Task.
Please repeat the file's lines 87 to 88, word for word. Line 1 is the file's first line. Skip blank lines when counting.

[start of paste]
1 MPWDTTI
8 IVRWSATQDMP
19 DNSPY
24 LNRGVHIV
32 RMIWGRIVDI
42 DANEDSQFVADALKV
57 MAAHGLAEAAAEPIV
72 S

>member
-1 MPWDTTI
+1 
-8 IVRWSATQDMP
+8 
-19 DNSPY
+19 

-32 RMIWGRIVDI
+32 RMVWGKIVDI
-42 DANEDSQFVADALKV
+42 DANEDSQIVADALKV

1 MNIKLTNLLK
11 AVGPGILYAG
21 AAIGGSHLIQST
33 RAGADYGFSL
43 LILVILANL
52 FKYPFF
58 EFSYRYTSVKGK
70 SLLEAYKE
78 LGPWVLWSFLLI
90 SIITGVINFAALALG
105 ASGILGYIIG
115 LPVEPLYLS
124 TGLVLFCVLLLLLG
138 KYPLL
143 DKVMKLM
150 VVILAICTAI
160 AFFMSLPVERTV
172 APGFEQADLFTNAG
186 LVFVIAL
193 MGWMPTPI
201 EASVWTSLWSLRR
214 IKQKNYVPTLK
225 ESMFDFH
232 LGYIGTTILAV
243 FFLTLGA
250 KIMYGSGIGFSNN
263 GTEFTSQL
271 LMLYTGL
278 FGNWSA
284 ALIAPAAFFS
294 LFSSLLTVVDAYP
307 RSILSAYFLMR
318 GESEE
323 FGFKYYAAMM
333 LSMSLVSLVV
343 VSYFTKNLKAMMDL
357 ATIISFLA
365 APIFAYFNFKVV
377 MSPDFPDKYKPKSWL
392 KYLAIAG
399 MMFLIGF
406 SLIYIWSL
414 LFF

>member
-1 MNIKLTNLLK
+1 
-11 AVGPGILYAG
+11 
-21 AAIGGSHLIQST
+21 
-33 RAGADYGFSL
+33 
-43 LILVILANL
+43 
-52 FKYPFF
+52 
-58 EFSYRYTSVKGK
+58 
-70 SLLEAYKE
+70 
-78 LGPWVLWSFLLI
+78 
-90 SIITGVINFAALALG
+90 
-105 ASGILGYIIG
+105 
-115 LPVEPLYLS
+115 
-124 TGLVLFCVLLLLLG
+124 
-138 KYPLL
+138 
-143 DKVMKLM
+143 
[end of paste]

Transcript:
+115 
-124 TGLVLFCVLLLLLG